Kiri said the bank had made lending decisions based on a higher loan-to-value ratio than was in fact the case because it had worked on a combined property value of $300,000, not $400,000. As a result, she said the bank:
- refused to offer special low interest rates
- used proceeds from the sale of one rental to reduce the loan on the other, forcing her to borrow from another lender to cover her wedding costs
- declined her application to absorb her credit card debt into her home loan.
We asked the bank for more information about certain points. The bank came back and acknowledged it would have made different lending decisions if it had correctly recorded the loan-to-value ratio. As a result, we proposed that the bank:
- refund the difference between the special low interest rate and the rate Kiri was charged ($1,400)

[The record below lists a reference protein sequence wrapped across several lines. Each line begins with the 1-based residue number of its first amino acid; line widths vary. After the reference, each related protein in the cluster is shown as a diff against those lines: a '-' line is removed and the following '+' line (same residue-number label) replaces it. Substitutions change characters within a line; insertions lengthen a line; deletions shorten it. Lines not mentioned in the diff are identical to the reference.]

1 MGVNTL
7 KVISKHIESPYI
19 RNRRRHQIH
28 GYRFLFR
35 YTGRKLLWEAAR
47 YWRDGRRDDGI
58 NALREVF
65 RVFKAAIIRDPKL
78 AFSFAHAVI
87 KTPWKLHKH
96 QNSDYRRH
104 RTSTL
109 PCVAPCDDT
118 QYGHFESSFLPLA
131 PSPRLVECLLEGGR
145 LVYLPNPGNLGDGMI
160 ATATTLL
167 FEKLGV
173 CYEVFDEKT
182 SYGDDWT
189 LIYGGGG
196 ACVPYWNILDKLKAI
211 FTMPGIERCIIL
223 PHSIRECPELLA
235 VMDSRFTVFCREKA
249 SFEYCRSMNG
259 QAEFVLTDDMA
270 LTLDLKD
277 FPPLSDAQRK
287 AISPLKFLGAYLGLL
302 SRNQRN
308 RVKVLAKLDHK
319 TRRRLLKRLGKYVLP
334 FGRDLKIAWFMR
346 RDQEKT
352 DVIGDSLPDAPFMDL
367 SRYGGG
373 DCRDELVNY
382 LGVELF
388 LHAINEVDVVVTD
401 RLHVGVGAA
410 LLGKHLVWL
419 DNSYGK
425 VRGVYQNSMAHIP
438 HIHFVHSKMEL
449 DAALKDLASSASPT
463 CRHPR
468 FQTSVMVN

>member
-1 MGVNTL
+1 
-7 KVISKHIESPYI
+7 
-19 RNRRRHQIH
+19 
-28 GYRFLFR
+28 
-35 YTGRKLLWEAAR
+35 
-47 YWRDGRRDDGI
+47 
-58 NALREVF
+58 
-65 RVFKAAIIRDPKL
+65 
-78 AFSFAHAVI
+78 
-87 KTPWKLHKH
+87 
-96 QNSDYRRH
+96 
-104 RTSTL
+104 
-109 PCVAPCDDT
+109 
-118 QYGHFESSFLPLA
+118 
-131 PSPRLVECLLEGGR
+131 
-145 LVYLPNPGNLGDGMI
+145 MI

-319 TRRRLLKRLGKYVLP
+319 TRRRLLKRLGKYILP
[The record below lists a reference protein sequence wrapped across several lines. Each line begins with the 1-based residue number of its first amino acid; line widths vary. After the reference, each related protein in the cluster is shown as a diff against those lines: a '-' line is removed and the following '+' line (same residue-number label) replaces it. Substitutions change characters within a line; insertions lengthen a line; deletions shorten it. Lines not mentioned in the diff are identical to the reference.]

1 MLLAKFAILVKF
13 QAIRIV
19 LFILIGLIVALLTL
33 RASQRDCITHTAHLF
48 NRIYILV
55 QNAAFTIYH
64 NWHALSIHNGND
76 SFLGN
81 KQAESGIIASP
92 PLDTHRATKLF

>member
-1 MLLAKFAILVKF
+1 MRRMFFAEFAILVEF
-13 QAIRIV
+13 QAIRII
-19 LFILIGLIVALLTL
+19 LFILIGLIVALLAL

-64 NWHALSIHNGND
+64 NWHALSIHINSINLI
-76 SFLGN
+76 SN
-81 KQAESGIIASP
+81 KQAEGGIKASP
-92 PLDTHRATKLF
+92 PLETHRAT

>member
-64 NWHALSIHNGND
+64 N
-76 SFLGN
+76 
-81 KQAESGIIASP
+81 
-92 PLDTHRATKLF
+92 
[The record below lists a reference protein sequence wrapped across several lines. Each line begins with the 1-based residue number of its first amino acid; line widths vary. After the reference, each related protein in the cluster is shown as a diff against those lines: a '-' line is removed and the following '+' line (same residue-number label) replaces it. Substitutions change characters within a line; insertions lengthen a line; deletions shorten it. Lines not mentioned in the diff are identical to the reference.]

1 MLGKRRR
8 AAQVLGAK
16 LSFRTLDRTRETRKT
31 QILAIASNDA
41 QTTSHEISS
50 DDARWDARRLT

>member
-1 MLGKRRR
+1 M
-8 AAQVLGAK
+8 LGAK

- refund the difference between the interest she paid another lender and the money she would have saved by having access to the funds to reduce her home loan ($7,500)
- reimburse all credit card interest and fees since the application
- pay compensation for inconvenience ($3,000).
Kiri also said the bank charged her low-equity fees when she had enough equity to avoid the fee. She said it also declined loan repayment holiday and home loan applications. But the bank didn’t accept it acted wrongly, saying it had correctly charged her, but offered to reimburse $90 for the one low-equity fee it charged. It declined the loan repayment holiday application on the basis of commercial judgement and her ability to repay the loans, not on the loan-to-value ratio. After discovering the error, it had offered her a loan repayment holiday, but she declined it.
Kiri accepted our proposal and the bank's offer.Print this page